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Tuesday, April 16, 2024

Avalanche safety and protection program to increase the safety on BC Hwys.


VICTORIA –January through March is a time of increased avalanche activity across British Columbia. The Ministry of Transportation and Infrastructure provides a Province-wide avalanche safety and protection program to increase the safety of those who travel on our highways.

Motorists should watch for “AVALANCHE AREA – DO NOT STOP” signs, as this will alert them that they are driving within a designated avalanche area. All exit points of avalanche areas are identified with an “END AVALANCHE AREA” sign.

When avalanches are likely to threaten highway locations, there may be temporary road closures while ministry avalanche technicians conduct explosive control missions to stabilize slopes. Most closures last two to four hours. Longer closures may be needed during extended storm periods but in many cases detours are possible. Motorists heading up mountain passes should check www.drivebc.ca for road conditions and possible closure and alternate route information.

The ministry’s avalanche program manages more than 60 avalanche areas that include over 1,300 individual paths. The ministry employs a crew of highly trained avalanche professionals who monitor weather and snowpack conditions continuously during the avalanche season. Every precaution is taken to ensure safety from avalanches for motorists on the highway.

Avalanche technicians gather current weather information from both road level and high elevation electronic weather stations and have access to snow and avalanche occurrence information throughout the province. This information, combined with extensive local knowledge, ensures that highways are closed when they need to be and open when they are safe.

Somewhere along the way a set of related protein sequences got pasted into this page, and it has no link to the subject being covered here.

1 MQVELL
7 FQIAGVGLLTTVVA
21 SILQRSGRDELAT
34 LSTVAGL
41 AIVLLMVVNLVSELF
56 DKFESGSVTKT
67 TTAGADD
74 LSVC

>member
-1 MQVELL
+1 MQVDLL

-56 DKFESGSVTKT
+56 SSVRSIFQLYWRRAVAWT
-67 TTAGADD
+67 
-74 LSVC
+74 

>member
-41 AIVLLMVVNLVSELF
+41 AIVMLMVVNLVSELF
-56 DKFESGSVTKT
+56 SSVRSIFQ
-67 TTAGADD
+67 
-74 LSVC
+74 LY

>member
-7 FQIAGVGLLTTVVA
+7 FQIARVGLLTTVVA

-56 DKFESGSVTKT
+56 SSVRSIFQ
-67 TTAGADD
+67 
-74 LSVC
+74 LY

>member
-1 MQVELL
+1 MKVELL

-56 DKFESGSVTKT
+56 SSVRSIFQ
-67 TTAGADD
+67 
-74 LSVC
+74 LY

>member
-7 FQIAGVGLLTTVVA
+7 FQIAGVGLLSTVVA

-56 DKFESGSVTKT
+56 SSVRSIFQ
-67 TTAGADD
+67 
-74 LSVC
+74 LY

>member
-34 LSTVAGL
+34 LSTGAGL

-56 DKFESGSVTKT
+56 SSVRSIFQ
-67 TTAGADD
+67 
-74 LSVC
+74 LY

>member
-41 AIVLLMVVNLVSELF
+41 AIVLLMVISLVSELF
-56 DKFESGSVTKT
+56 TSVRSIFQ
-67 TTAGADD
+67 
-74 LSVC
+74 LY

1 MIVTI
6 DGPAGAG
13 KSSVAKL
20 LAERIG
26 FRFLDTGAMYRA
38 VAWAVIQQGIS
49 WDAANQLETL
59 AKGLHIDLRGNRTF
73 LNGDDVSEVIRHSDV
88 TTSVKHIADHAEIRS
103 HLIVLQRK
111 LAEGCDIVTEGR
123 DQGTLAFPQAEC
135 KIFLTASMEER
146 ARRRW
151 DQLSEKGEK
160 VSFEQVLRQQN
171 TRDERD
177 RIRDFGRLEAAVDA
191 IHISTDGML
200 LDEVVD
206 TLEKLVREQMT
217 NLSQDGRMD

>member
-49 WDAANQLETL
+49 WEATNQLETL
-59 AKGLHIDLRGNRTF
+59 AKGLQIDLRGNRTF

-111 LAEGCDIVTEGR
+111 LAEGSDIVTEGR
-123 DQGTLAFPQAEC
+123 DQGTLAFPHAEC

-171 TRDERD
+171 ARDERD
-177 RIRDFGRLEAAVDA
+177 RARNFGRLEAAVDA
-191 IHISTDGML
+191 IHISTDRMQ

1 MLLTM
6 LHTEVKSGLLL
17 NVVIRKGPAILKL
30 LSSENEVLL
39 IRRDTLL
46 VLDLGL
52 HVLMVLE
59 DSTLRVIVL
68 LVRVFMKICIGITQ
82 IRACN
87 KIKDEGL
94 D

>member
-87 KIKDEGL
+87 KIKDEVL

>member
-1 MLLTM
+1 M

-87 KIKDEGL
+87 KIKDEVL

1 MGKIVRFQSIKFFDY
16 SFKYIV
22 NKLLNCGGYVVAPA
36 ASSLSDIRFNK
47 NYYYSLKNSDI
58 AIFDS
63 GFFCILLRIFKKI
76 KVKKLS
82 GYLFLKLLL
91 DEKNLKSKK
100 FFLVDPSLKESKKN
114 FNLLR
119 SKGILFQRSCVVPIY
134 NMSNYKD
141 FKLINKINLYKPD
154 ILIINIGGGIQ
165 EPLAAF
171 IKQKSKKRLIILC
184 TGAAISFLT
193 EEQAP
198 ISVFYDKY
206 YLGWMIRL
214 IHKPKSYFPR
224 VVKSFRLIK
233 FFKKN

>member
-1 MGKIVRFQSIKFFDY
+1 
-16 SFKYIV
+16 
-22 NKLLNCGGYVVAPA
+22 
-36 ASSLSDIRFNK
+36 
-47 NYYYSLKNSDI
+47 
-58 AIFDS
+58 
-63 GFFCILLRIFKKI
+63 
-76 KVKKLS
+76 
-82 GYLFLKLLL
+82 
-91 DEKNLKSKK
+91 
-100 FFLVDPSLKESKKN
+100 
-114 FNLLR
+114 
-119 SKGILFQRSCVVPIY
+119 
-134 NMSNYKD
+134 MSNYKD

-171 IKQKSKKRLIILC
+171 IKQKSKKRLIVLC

Most avalanche related road closures can be anticipated and announced on the DriveBC web site but unexpected changes in weather and snowpack conditions may prompt a closure. The length of a closure is subject to the severity of conditions; however, extended closures are infrequent.

Below are some tips for motorists when driving through high mountain passes:

*    Observe “Avalanche Area – Do Not Stop” signs

*    Be alert to the potential for avalanches while driving through avalanche areas.

*    If you encounter an avalanche across the highway, stay in your vehicle, keep your seat belt on and do not try to drive through the avalanche. If there is cell coverage, call 911 to report the situation. If possible, back up to a safe area (beyond the avalanche area sign).

*    Obey traffic control personnel. Traffic is stopped when avalanche control work with explosives is taking place.

For more information on the ministry’s avalanche program, visit http://www.th.gov.bc.ca/mot_org/const_maint/avalanche_weather/index.htm. Information relating to the back country is available at www.avalanche.ca.